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Sikhism is radical Hindusim

The Hindustan Times, April 25, 1994
Punjab Chief Minister Beant Singh, who reiterated in Delhi last week his stand
that the Sikhs are a part of the Hindu society, has developed cogent views on
the contentious issue. Unexpectedly, he debated the issue threadbare to drive
home the point that his remarks were not just those casual observations meant
to make up some lost points in a speach or to fill in certain gaps.
Excerpts from the interview:
Q: What exactly do you mean when you say that the Sikhs are a part of a larger
Hindu society and not a separate nation.
A: When Guru Nanak launched Sikhism more than 500 years back, he was bringing
some basic reforms, you can call these radical reforms. He was against idola-
tory and some brahiminical evils that had crept into Hindu religion as in the
15th century. His preaching was aimed at establishing a good society, transcend
ing the narrow walls of a dogmatic religion, he believed in one God and explain
ed it clearly in the "Mulmantra". Later, the last Guru Gobind Singh, in launch-
ing the Khalsa in 1699, only created a more militant group out of the Hindu
society to protect it. Kashmiri brahmins came and sought protection. Guru Teg
Bahadur sacrified himself in an order to save Hindu society and became Hind
Dee Chadar - protector of Hindustan and Hindu society. This is all known and
accepted by all. So how come the Sikhs suddenly became a separate nation?
Q: But do you admit that Sihkism is a separate religion?
A: To some extent it is true. Sikhism does not accept polytheism and believes
in only one omniscient God. The dress is different, there are five mandatory
accessories - kesh, kara, kirpan, kaccha and kanga. Marriage is performed in a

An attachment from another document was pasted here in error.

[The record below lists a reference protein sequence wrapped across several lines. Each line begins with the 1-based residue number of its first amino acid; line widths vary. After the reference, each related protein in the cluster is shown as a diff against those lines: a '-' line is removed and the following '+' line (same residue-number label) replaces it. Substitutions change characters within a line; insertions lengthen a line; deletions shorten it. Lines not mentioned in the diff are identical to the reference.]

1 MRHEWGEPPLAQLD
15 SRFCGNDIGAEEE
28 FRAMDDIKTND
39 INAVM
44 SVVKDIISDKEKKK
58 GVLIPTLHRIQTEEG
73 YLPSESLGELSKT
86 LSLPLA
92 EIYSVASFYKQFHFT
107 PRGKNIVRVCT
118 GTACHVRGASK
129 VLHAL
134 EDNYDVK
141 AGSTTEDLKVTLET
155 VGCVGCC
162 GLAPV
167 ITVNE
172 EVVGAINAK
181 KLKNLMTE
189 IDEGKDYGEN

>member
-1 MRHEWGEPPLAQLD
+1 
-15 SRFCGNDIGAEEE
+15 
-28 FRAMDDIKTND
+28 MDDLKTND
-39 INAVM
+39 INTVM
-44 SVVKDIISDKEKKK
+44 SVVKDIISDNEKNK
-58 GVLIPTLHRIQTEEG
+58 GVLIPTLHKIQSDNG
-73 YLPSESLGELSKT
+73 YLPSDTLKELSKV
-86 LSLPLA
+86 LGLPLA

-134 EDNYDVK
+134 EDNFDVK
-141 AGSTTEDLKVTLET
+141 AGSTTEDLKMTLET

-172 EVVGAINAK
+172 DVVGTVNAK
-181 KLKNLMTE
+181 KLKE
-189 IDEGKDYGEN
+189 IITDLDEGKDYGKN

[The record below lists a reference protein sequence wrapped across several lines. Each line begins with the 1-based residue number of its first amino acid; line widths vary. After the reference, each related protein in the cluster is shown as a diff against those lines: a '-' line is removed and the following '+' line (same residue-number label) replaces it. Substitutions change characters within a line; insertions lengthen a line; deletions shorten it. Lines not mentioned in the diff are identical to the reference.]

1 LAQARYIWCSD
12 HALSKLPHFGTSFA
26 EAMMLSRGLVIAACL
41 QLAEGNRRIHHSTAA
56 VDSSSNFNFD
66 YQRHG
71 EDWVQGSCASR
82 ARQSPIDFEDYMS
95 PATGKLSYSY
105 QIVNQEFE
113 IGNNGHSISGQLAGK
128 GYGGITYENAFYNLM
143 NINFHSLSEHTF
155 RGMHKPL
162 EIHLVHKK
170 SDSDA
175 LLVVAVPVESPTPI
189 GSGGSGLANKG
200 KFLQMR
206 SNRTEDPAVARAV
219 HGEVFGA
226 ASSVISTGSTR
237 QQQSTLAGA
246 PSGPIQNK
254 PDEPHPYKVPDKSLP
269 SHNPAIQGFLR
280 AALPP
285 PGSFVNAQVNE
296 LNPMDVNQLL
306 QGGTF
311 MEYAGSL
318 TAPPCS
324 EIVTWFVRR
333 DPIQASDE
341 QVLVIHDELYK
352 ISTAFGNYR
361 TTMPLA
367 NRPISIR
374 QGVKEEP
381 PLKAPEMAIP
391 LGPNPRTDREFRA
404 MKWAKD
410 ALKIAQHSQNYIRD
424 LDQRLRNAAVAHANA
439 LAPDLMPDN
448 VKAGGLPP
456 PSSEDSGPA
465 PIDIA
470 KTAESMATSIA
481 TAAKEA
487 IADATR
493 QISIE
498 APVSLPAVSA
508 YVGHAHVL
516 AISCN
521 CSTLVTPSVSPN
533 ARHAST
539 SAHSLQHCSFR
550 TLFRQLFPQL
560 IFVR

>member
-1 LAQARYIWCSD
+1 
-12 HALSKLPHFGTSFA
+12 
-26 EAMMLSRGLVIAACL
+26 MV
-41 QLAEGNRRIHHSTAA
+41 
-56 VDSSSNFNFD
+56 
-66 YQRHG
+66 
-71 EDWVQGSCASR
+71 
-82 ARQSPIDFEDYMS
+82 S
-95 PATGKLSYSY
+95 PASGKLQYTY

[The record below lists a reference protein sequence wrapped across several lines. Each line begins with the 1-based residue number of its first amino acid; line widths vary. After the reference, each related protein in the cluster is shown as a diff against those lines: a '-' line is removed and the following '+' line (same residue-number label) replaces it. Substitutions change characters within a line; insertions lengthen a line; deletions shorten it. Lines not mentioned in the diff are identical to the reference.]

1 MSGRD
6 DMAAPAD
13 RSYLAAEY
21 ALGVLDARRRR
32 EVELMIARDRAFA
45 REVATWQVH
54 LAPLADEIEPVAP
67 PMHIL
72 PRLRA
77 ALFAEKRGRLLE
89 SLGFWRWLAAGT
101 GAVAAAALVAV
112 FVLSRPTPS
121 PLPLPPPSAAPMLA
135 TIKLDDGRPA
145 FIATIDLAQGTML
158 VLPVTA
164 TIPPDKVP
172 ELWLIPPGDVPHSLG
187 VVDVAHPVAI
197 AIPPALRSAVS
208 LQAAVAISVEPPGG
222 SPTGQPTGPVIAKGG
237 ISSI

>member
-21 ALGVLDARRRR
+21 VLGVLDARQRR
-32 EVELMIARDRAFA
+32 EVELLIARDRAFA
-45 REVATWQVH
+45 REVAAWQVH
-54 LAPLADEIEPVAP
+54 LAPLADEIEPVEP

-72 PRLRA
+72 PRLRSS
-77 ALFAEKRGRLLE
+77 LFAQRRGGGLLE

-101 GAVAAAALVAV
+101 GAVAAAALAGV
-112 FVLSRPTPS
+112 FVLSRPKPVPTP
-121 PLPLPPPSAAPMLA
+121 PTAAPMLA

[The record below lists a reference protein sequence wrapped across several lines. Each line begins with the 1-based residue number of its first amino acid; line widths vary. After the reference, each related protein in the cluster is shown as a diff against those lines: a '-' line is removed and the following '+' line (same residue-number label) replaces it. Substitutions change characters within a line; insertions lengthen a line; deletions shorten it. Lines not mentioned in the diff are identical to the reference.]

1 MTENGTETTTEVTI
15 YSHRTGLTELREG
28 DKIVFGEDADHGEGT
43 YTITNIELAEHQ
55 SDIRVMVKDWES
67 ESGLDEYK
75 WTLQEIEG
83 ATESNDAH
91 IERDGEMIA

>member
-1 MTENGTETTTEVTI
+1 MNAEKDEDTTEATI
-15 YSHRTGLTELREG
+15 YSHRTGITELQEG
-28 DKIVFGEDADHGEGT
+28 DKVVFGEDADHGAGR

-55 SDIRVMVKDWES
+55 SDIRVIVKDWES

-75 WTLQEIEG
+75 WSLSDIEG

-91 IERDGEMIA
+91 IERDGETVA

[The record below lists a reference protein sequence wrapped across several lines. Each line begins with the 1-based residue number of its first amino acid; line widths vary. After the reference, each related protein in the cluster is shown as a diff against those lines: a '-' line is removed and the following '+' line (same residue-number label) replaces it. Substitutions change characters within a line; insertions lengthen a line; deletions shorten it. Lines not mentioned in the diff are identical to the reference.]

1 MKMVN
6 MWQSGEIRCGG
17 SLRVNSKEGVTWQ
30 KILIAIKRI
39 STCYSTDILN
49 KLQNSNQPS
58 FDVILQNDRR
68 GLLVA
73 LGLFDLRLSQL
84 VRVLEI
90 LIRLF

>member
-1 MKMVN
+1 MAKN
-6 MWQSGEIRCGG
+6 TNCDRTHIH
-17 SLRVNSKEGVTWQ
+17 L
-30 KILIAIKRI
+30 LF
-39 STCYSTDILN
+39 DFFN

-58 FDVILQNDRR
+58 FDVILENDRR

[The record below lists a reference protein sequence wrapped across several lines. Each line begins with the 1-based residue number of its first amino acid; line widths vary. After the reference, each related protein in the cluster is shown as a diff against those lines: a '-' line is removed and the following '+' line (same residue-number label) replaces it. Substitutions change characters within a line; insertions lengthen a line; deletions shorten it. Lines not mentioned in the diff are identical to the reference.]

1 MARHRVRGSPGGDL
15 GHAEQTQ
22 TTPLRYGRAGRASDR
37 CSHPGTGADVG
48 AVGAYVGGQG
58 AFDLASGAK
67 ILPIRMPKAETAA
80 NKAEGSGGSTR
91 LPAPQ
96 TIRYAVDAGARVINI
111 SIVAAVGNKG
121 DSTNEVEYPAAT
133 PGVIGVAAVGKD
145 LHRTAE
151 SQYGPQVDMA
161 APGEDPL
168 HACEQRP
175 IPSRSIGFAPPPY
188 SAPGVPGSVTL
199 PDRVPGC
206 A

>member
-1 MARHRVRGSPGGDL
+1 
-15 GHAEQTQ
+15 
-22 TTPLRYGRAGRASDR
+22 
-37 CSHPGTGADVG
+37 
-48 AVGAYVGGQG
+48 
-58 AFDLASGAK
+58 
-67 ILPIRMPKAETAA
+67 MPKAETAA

different way and is called Anand Karaj. But it is around a holy book if not
around the agni, the holy one, and lanwas (pheres for Hindus) are there. There
are other points which make Sikhism a more militant and radical religion. It is
against casteism. But Sikhs were created from the Hindu society and even today,
many Hindu families make their eldest son or daughter a Sikh. There are inter-
religion marriages and joint ceremonies which emphasise the common thread.
Q: It seems that the whole trouble started with two different words. Punjabis
normally speak of kaum, which also means caste, like jat kaum, khatri kaum.
But nationality and nationhood are modern political concepts. So how do you
reconcile the two concepts?
A: Well, India consists of many religions and many kaums. But India is one
nation. It is the nation in making for some, but I believe strongly that India
is already one nation... I do not believe religion-based nationality. Sikhism
is a modern and more scientific religion and it should not be confined to the
narrow walls. Already much damage has been done to Sikhism by these narrow-
minded people. Akalis started calling Sikhs as a separate nation only with the
rise of the Punjabi Suba movement. It was purely a political stunt to gain
power. Now they are repenting on having a truncated Punjab...
Q: You too, were Akali at one time. Did you hold these views at that time?
A: I was an Akali very briefly. I had won my first Assembly election as an
independent with the support of the Akalis. But I never subscribed to these
theories and hated communal or parochial politics.
   I am an ardent SIkh, but my great grandfather, like many others, was a Hindu,
had a Hindu name. If you look into revenue records, you would find it so.
   There is sure mischief behind the move. Only a small section of the Sikh
believe that they are separate kaum as entered in revenue records or we can say
Sikhism is more reformed and more radical Hindu society. Do not forget that the
10th Guru Govind Singh worshipped Hindu Goddess Chandi and sang in her praise.
Also, he talks about various Gods. The difference is that the Sikh Gurus belie-
ved in one God and he is clearly defined in the Japji Sahib.
Q: You do not accept the contention that since Sikhism is a separate religion,
so Sikhs are a separate nation with distinct customs and culture. Is this so?
A: Yes, I do not at all consider the Sikhs to be a separate nation. Their
religion is different, but then they share their culture, customs and language
with non-Sikhs in the country. You must have seen a large number of Sikhs
particularly from the Malwa going to Hindu temples and Hindu festivals and even
worshipping Hindu Goddesses. How can you differentiate? I see a sinister game
by some ambitious politicians who want to sow the seeds of discord. They talk
about Sikh rights and not human rights. How could the rights of the Punjabis
or others be different? Also, some people are bent upon making Sikhism more
ritualistic and rigid.

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